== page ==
*Santahat**Santahat**Santahat**Santahat*

A slightly different example, it seems the concept of cumulative verse applies well to Christmas songs.  Again I have no poet to attribute this to.  Note this one is written with a refrain.  

Who's got a beard that's long and white
Santa's got a beard that's long and white
Who comes around on a special night
Santa comes around on a special night
          Special Night, beard that's white

Must be Santa
Must be Santa
Must be Santa, Santa Clause.

Who wears boots and a suit of red
Santa wears boots and a suit of red
Who wears a long cap on his head
Santa wears a long cap on his head
           Cap on head, suit that's red
           Special night, beard that's white

Must be Santa
Must be Santa
Must be Santa, Santa Clause

Who's got a big red cherry nose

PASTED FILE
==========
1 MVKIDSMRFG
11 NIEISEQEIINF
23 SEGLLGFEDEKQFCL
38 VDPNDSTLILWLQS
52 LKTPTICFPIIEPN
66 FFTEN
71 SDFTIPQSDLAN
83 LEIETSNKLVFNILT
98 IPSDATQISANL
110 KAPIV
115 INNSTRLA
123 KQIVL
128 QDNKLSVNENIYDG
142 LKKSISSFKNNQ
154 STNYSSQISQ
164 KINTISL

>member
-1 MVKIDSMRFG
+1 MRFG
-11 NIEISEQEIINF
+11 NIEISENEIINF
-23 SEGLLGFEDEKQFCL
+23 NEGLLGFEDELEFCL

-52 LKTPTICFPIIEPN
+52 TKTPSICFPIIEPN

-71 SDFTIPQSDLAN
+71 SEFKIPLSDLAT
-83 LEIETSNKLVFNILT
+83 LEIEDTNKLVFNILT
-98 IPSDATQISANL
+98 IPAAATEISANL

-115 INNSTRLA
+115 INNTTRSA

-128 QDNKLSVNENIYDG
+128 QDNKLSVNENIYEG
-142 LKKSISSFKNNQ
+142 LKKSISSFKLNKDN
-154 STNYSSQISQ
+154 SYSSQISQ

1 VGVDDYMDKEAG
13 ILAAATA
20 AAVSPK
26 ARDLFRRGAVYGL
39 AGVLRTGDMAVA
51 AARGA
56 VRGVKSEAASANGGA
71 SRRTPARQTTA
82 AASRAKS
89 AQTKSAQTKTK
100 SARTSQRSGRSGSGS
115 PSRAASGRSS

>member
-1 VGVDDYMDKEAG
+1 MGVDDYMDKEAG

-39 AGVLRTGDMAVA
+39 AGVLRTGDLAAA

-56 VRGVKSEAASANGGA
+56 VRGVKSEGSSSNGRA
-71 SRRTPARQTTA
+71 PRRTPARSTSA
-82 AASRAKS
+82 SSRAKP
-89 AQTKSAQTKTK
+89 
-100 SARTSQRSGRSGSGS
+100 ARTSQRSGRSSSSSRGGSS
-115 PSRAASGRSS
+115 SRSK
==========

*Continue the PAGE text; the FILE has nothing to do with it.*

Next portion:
Santa's got a big red cherry nose
Who laughs this way HO HO HO
Santa laughs this way HO HO HO
           HO HO HO, cherry nose
           Cap on head, suit that's red
           Special night, beard that's white

Must be Santa
Must be Santa
Must be Santa, Santa Clause

Who very soon will come our way
Santa very soon will come our way
Eight little reindeer pull his sleigh
Santa's little reindeer pull his sleigh
           Reindeer sleigh, come our way
           HO HO HO, cherry nose
           Cap on head, suit that's red
           Special night, beard that's white

Must be Santa
Must be Santa
Must be Santa, Santa Clause

Dasher, Dancer, Prancer, Vixen,
Comet, Cupid, Donner and Blitzen
           Reindeer sleigh, come our way
           HO HO HO, cherry nose
           Cap on head, suit that's red
           Special night, beard that's white

Must be Santa
Must be Santa
Must be Santa, Santa Clause

In the interest of diversity here is a traditional Jewish hymn found at Wikipedia. See the source image Happy Hanukkah
            Who Knows?